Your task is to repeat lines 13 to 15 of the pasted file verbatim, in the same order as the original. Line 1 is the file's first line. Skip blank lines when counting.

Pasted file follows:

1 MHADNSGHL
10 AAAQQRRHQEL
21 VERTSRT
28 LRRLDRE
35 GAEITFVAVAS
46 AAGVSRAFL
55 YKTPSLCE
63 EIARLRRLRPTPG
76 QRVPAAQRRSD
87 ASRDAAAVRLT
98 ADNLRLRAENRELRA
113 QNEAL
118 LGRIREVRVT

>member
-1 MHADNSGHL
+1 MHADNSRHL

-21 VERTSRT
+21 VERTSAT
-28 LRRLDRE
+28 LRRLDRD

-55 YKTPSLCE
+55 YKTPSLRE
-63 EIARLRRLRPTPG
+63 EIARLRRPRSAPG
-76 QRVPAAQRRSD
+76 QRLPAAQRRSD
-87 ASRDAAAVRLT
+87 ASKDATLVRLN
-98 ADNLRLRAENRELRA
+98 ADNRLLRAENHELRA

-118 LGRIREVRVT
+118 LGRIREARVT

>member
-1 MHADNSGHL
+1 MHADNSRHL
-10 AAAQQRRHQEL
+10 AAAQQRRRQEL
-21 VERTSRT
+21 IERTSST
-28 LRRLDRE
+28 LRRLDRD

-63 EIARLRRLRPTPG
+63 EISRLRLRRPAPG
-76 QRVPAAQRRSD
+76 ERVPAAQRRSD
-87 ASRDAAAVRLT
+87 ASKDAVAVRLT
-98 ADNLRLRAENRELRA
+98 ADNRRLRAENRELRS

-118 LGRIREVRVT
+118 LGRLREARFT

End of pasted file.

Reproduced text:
118 LGRIREVRVT

>member
-1 MHADNSGHL